Watching Bill Murray play Franklin Delano Roosevelt, one wonders why they didn't just hire Kevin Kline. Kline's easy, shallow Manhattanite manner could have done justice to the conception of FDR in Hyde Park on Hudson: a colorlessly suave man shadowed by a ruthless personal life (he juggled mistresses) and surrounded by forceful, domineering women.
The occasion is a visit from the king and queen of England in 1939, with Samuel West as the stuttering George VI, subject of The King's Speech. He and his queen (Olivia Colman) come for an uncomfortable visit to a Dutchess County house unsuited for royals. The uncertain king gets a boost from FDR's world-famous ability to inspire confidence; the warmest scene is a late-night meeting of the men.
This very odd film tries to leech away some of the myth of FDR, and it uses the least interesting person in the room as the entry point, FDR's cousin Daisy (Laura Linney), whom he seduces with banal authority. First Roosevelt shows her his stamp collection; then he takes her for a country ride, parks, clasps her hand and puts it in his lap.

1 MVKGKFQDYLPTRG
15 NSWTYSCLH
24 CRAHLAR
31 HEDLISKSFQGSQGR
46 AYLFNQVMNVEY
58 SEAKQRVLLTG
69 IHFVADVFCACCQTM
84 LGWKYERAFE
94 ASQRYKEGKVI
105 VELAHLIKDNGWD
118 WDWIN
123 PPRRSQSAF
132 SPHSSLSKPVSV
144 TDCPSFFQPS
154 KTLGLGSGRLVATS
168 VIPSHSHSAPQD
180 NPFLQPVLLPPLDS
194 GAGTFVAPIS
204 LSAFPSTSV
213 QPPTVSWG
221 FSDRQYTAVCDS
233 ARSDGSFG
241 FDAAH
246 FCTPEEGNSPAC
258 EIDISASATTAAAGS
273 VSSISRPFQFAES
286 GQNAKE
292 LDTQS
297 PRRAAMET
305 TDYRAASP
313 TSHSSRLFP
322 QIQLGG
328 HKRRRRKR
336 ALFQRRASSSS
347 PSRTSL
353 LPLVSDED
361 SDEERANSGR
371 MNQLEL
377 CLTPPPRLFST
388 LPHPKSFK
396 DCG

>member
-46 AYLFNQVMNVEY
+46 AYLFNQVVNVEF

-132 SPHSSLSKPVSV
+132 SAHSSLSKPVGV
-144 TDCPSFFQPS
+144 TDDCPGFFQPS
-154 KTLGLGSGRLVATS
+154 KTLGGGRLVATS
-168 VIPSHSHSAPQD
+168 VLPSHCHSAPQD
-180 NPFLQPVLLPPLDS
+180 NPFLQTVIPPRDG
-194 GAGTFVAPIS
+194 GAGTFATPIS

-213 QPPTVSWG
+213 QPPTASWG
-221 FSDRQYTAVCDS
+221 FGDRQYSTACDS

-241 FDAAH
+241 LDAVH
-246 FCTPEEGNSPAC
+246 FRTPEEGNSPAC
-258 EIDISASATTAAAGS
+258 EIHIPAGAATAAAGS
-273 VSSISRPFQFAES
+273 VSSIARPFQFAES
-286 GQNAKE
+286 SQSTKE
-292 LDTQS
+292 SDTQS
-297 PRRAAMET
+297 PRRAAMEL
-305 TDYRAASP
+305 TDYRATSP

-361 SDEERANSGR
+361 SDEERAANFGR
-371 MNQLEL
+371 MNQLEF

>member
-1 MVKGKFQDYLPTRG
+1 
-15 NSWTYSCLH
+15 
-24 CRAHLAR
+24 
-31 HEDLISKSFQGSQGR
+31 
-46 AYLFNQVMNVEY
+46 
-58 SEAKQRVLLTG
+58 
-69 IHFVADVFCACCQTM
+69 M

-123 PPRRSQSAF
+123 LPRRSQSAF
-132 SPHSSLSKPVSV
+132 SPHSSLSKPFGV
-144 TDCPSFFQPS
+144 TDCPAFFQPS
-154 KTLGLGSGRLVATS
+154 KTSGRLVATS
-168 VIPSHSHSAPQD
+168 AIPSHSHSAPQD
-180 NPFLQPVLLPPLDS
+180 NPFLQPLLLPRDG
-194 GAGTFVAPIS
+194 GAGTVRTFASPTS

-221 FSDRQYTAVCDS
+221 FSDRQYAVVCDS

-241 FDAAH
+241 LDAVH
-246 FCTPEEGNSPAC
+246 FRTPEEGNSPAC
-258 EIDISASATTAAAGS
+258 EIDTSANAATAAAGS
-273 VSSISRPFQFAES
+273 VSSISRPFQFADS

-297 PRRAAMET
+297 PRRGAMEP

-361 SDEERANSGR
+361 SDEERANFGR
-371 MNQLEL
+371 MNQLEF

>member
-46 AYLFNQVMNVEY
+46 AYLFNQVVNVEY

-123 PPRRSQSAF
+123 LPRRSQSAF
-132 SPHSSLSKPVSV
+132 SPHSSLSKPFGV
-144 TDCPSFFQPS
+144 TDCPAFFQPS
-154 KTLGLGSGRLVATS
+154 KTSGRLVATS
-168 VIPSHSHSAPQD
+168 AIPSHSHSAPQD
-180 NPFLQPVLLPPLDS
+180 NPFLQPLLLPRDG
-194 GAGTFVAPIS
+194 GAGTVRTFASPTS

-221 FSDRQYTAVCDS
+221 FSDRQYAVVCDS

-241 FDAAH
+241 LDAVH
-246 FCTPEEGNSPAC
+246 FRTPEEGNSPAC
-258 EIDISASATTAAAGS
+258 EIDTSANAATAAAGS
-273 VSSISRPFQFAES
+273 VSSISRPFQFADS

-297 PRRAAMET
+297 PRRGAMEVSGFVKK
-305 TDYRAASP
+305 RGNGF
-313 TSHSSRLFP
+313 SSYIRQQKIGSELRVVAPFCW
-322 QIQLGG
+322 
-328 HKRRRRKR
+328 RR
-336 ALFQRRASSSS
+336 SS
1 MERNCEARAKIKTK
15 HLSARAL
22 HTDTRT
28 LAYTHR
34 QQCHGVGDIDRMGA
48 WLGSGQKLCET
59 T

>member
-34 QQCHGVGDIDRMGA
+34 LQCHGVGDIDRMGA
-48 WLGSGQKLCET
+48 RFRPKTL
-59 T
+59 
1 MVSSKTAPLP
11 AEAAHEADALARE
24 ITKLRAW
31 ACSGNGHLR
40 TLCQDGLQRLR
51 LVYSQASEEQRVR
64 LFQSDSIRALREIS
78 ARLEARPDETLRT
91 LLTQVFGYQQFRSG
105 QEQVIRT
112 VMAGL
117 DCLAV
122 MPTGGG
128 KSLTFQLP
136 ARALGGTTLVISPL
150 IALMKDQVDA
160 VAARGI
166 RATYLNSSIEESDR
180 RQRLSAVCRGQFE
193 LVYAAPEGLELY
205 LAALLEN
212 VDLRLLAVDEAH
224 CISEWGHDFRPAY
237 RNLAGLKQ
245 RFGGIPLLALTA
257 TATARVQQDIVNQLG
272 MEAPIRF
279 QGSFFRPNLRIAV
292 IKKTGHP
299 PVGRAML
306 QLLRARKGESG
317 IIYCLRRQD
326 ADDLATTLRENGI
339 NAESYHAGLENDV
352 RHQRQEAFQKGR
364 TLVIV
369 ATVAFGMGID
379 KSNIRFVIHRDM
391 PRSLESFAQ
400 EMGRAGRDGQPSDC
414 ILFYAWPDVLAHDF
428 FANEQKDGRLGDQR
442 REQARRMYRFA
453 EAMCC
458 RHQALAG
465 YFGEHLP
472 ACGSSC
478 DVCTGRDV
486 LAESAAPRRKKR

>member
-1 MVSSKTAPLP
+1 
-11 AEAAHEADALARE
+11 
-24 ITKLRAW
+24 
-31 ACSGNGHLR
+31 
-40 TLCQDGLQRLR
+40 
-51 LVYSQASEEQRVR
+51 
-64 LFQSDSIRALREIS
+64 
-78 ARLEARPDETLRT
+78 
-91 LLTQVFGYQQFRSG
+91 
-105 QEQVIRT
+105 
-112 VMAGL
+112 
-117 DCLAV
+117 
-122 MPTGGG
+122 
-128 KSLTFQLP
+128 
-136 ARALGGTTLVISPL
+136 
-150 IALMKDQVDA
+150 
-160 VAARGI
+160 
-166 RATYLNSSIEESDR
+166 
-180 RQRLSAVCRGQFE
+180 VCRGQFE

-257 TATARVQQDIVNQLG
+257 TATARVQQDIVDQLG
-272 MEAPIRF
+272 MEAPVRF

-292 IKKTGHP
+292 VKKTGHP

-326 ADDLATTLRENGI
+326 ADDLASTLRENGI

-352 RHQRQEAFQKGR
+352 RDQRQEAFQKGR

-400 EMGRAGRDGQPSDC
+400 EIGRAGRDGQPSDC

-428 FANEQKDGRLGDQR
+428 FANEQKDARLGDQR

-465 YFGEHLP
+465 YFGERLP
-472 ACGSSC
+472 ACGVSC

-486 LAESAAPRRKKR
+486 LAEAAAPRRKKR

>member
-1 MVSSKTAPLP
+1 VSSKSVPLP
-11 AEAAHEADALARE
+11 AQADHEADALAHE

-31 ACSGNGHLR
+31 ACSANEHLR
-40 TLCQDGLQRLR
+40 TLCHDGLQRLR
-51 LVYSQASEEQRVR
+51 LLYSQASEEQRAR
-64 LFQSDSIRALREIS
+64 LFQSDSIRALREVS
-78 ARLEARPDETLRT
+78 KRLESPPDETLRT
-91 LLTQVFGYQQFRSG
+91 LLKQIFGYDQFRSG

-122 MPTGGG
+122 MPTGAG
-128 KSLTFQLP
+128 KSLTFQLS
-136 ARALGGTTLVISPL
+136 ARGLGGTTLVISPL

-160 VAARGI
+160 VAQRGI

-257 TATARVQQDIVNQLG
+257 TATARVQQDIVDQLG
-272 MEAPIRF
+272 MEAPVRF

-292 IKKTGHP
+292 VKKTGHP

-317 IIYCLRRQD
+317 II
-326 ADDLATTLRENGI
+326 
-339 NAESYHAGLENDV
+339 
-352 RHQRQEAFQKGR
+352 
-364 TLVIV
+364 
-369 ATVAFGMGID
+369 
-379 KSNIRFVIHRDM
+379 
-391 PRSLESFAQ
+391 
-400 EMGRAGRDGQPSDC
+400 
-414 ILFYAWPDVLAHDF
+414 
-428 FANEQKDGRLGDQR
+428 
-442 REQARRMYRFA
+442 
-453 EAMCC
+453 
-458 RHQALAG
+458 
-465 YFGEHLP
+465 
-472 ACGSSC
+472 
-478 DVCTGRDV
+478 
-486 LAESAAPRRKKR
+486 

FDR may not be a demigod, but this cutting down to size (especially given Linney's meek, slightly bewildered performance) isn't edifying or informative. She narrates, so we hear all the details of her heartbreak when she realizes she's been fed a well-used line by a powerful older man. And as an actor, Murray can't do what he does best—exude the air of falseness and dubiousness.
Hyde Park is a privacy-invading movie, yet it doesn't make its point about how the lack of privacy keeps us from having the leaders we might have had. It also says FDR spurned Eleanor (nicely played by Olivia Williams), but considering Eleanor's lack of enthusiasm for sex, we might have seen his side of it. And the way the film poster sells this story as a naughty comedy is the last straw.
'Hyde Park on Hudson' is showing at Summerfield Cinemas (551 Summerfield Road, Santa Rosa, 707.522.0719) and CinéArts Sequoia (25 Throckmorton Ave., Mill Valley, 415.388.1190).